FRANKFURT, Germany — The dollar hit its highest level against the euro in more than 13 months Monday after economic data painted a rosy picture of the U.S. economy and as traders waited to see whether the European Central Bank would cut interest rates this week.
The euro fell as low as $1.189 in Europe -- its lowest point since May 20, 2004, when it dropped to $1.189 -- before recovering slightly to $1.190 in early evening trading. That's compared with $1.195 in New York late Friday.
The euro surged to an all-time high of $1.367 at the end of December on worries about the wide U.S. trade and budget deficits. The dollar has since rebounded with rising interest rates and the prospect for the trend to continue.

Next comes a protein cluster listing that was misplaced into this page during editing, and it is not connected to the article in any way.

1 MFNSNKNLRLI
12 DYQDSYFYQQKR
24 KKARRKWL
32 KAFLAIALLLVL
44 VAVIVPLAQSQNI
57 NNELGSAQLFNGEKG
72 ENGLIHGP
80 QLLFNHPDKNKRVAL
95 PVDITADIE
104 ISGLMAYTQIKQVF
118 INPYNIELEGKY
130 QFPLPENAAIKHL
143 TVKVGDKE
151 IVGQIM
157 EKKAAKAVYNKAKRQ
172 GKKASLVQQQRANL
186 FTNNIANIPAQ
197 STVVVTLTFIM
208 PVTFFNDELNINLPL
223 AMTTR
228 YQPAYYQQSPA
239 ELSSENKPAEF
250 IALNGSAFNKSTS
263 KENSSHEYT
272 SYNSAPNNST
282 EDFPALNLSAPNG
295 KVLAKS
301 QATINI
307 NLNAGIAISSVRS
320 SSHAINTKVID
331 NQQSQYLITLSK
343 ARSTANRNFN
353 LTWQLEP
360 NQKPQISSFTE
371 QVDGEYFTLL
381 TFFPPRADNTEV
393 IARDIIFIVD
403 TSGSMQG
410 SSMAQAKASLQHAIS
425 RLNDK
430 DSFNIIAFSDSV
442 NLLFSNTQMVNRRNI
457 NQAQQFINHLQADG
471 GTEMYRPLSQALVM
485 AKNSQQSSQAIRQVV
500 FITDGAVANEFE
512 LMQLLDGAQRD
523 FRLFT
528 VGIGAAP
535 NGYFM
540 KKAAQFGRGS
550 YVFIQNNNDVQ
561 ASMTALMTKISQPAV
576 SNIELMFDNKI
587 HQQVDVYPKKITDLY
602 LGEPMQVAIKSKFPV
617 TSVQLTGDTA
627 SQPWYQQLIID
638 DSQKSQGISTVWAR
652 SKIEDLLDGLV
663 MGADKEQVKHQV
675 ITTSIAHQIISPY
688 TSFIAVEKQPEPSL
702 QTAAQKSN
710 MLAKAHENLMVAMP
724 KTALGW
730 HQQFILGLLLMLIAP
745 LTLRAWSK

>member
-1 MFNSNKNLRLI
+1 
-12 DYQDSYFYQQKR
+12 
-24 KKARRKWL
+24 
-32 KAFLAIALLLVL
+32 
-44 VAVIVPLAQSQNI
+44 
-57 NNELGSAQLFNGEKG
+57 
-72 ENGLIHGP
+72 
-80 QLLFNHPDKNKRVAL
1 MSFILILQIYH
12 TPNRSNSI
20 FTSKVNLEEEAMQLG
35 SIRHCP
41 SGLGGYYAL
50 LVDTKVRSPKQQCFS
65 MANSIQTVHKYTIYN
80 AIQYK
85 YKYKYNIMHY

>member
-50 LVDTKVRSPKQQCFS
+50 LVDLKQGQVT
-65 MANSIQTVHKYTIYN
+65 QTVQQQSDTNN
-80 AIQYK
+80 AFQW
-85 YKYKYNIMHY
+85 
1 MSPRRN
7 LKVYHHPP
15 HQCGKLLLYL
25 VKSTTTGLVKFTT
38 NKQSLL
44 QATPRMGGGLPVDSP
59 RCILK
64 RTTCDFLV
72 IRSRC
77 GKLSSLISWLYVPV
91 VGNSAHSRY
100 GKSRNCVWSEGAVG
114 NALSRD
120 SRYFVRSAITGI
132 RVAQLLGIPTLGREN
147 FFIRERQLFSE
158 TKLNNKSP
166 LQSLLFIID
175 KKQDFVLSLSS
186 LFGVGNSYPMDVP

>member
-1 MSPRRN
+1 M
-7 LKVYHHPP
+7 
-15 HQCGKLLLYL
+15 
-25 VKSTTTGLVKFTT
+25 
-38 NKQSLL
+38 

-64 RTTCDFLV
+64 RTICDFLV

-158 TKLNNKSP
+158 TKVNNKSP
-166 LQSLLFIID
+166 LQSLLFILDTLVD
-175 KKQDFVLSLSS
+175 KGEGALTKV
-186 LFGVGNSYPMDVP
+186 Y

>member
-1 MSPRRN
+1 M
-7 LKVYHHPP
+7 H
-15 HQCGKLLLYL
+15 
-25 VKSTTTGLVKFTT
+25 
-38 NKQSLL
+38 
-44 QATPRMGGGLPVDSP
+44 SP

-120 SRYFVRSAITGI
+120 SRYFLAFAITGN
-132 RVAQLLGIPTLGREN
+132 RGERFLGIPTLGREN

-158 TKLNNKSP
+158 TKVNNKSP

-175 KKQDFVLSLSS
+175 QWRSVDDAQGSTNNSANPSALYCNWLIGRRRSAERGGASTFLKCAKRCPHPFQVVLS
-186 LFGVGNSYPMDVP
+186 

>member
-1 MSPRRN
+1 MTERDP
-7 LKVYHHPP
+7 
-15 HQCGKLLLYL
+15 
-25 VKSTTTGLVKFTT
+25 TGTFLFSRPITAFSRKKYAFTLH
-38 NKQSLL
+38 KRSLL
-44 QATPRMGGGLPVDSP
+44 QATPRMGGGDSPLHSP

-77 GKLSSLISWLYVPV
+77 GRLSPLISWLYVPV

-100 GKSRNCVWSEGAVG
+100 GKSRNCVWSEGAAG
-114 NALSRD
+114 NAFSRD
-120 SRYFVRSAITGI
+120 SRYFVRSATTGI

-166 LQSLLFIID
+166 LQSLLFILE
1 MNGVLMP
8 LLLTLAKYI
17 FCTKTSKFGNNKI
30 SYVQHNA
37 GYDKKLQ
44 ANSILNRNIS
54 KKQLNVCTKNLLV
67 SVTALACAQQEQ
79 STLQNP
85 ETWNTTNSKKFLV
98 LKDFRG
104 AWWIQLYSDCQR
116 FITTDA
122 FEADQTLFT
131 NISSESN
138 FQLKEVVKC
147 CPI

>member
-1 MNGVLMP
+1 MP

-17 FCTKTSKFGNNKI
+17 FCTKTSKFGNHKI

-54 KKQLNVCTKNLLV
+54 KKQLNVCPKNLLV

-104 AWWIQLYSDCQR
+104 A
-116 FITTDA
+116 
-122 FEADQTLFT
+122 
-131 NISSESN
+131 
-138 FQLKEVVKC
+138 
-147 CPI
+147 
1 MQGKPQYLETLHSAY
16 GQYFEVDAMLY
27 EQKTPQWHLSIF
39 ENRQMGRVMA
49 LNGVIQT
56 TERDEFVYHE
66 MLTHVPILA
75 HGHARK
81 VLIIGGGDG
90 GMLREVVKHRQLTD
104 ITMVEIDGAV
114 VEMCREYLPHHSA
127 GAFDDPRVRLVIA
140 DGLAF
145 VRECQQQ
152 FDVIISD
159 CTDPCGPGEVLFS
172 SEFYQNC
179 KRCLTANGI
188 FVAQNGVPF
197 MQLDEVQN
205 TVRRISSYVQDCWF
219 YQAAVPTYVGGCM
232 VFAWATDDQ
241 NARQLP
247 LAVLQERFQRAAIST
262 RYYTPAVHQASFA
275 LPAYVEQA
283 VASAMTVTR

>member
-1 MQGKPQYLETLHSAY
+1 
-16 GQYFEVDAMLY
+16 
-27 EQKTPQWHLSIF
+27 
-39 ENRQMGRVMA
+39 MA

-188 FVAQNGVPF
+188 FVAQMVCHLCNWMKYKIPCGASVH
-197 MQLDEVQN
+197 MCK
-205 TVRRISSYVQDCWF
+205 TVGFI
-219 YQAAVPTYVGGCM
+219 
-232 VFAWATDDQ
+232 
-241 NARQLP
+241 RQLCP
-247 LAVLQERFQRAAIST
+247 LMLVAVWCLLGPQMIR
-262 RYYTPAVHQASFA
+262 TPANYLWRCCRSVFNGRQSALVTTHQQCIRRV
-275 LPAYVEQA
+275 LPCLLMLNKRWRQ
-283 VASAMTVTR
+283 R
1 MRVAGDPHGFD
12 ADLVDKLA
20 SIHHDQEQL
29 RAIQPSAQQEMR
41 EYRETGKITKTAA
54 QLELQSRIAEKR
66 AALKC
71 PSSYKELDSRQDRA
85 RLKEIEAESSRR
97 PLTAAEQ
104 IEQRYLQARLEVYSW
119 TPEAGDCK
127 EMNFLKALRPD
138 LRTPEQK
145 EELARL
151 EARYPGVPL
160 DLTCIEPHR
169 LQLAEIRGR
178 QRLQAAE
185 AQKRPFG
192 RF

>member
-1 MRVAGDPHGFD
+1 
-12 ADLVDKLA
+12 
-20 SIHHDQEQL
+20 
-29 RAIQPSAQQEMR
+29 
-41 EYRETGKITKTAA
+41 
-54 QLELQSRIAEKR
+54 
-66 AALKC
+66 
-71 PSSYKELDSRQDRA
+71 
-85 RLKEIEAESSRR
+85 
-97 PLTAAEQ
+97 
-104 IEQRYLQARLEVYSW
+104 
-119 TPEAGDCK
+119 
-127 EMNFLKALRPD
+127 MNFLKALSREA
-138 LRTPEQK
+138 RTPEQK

Carsten Fritsch, a currency strategist with Commerzbank, said the dollar was buoyed by the interest rate increase last week by the Federal Reserve and rises in U.S. manufacturing and consumer sentiment indexes.
Fritsch said comments by France's Christian Noyer, a member of the European Central Bank's governing council, that a country could exit the 12-member euro zone, also were forcing the common currency lower.
The central bank, which has held interest rates at 2% for two years, meets Thursday amid calls from politicians to lower borrowing costs to spur growth in Europe.
Speculation has mounted that the central bank may move to cut interest rates after Sweden's Riksbank unexpectedly cut its own interest rate to 1.5% last month.
The Bank of England, which also meets this week, has been holding its key interest rate steady at 4.75%, but analysts said it might move to cut that in light of increasingly poor economic data in Britain.